Keep your RV Water Heater from Freezing this Winter

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Worried about how your RV water heater will fare in below freezing temperatures? Don’t worry, I’ve got you covered! In this blog post, I’ll tell you if and when your RV water heater can freeze, and how to protect it from damage.

Will My RV Water Heater Freeze?

If the water heater is not actively being used, the water in your RV water heater can freeze. However, if you are camping and keep your water heater turned on, the water in the tank should stay warm enough to avoid freezing.

How Quickly Will an RV Water Heater Freeze?

Thermometer showing freezing temperature in snowy setting.
At Just Below Freezing, Your RV Water Heater Could Freeze in Just a Few Hours

The exact amount of time it will take for the water to freeze depends on the temperature, elevation and the amount of water in the tank. According to, when the temperature is 32 degrees Fahrenheit, it will typically take a gallon of water about 3 hours to freeze at sea level.

Therefore, the water in your RV water heater could easily freeze in one night of temperatures just below freezing. If the temperature is well below freezing, the water will turn to ice even more quickly.

How to Prevent a Frozen RV Water Heater

In Storage

Draining RV Water Heater during Winterization.
RV Water Heaters Should Always Be Drained when Winterizing an RV

If you are storing your RV for winter in an area where the temperatures are expected to drop below freezing, you must winterize your RV’s water system to prevent damage.

During winterization, RV owners should bypass the water heater before putting antifreeze in the lines. Since there will be no antifreeze in the hot water tank, it must be fully drained to prevent freezing and damage.

Before draining the water heater, turn it off and allow time for any hot water in the tank to cool. Once the water has had time to cool, find the exterior water heater access panel. Then, drain the water heater by removing the plug (or anode rod) and opening the pressure relief valve.

Replace the plug or anode rod before putting the RV in storage. .

While Camping

Woman standing in front of RV covered in snow in the winter
The RV Water Heater Should Not Freeze when It Is Actively Being Used

While camping, the easiest way to prevent water in your RV water heater from freezing is to leave the water heater turned on. If the water heater is working properly, it should keep the water warm enough.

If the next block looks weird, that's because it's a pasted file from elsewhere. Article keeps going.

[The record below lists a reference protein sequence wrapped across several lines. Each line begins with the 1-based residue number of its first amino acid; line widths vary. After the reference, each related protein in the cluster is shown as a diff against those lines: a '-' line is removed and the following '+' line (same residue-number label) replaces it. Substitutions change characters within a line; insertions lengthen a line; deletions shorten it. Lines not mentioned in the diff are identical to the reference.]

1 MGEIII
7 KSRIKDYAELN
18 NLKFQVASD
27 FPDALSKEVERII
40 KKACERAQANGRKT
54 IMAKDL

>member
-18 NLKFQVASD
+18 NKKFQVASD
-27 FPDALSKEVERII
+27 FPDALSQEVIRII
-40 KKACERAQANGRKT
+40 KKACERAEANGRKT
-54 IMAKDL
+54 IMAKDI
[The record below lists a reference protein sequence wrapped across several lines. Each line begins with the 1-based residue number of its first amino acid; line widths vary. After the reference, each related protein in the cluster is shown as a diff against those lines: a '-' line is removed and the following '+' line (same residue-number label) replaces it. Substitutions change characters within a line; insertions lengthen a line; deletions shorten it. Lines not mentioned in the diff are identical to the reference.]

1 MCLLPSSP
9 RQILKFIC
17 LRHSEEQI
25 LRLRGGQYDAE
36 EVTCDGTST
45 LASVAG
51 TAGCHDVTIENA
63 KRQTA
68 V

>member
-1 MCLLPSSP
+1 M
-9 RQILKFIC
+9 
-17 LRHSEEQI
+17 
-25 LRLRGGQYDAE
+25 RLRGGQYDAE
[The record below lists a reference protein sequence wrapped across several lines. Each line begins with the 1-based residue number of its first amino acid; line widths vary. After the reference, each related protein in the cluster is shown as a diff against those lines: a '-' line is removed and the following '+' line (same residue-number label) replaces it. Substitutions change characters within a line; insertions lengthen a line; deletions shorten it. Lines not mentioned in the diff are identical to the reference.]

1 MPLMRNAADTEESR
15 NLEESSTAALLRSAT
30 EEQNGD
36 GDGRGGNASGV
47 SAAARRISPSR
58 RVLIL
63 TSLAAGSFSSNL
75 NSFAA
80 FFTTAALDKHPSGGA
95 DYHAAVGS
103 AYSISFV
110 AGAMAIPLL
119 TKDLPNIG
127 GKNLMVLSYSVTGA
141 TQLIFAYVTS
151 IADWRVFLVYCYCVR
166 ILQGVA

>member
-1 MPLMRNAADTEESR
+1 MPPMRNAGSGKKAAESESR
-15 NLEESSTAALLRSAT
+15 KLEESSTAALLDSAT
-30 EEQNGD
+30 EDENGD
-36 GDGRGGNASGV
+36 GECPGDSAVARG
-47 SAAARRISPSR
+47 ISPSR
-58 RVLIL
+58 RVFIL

If your RV water heater is running on the gas setting, you will need to make sure your propane tanks are refilled before they run out.

See our guide to RV camping in cold weather for tips on keeping your pipes and other RV holding tanks from freezing.

What Happens if My RV Water Heater Freezes?

Pipe cracked from freezing water
Ice will Crack your RV Water Heater and Cause a Leak

So, what happens if unheated water is left in the RV water heater in cold weather? Well, it won’t be good.

If the weather is cold enough for long enough, the water will freeze. Once the water freezes, it will expand and crack or burst the tank. Then, when the weather warms up and the water melts, the water will leak out of the tank and into your RV, causing further damage.

The water heater will need to be replaced and you will need to repair any damage caused by the leaked water.

What To Do if You Forgot to Drain Your Water Heater

Man in RV basement storage area inspecting RV water heater.
You May Need to Crawl in the RV Basement to Inspect your Water Heater

If it is early in the winter, and you realize that you forgot to drain your water heater, go do it immediately. If the water has already frozen and damaged the appliance, go ahead and remove and replace the water heater to prevent further damage to your RV.

If you left water in your RV water heater for the entire winter, you should start your inspection by looking for signs of a water leak near the water heater. Also inspect the appliance itself for any obvious signs of damage. If no obvious signs of a crack are found, go ahead and drain the water heater.

If no water comes out, the water heater has likely burst and leaked. If water comes out, but there are pieces of glass also coming out, the lining of your tank has been damaged, and the water heater will still need to be replaced.

If your RV was stored in mild winter temperatures, you see no signs of damage, and the water drains from the water heater, you may have lucked out. Refill the water heater and turn it on, while closing monitoring it for any leaks.

Thanks for reading our guide to preventing your RV water heater from freezing. I hope you found this article before your water heater was damaged.

Now, head over to our RV maintenance checklist for more tips on preventing damage to your RV.

Happy Camping!

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